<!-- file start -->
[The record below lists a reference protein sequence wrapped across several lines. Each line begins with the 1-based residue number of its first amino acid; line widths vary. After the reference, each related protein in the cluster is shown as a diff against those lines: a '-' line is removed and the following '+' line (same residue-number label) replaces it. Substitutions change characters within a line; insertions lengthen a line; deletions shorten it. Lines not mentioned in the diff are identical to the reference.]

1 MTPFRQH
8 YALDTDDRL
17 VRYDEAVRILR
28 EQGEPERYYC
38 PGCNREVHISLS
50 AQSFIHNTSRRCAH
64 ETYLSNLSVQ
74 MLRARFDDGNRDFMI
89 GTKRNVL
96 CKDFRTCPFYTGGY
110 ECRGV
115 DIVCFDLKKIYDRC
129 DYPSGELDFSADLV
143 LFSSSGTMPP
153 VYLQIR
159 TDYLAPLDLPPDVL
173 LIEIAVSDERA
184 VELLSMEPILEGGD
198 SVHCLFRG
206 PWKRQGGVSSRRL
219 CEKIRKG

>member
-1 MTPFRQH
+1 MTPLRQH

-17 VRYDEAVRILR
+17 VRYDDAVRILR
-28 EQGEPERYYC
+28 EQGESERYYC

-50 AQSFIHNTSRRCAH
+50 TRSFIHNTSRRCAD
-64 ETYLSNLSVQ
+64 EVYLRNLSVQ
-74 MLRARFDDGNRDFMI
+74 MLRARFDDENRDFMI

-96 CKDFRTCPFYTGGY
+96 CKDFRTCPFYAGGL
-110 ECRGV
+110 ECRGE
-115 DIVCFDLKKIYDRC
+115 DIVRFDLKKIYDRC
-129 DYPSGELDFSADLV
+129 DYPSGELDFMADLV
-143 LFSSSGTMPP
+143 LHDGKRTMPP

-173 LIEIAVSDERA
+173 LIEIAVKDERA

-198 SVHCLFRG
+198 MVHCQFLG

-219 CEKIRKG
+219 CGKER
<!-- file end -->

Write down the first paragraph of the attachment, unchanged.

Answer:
[The record below lists a reference protein sequence wrapped across several lines. Each line begins with the 1-based residue number of its first amino acid; line widths vary. After the reference, each related protein in the cluster is shown as a diff against those lines: a '-' line is removed and the following '+' line (same residue-number label) replaces it. Substitutions change characters within a line; insertions lengthen a line; deletions shorten it. Lines not mentioned in the diff are identical to the reference.]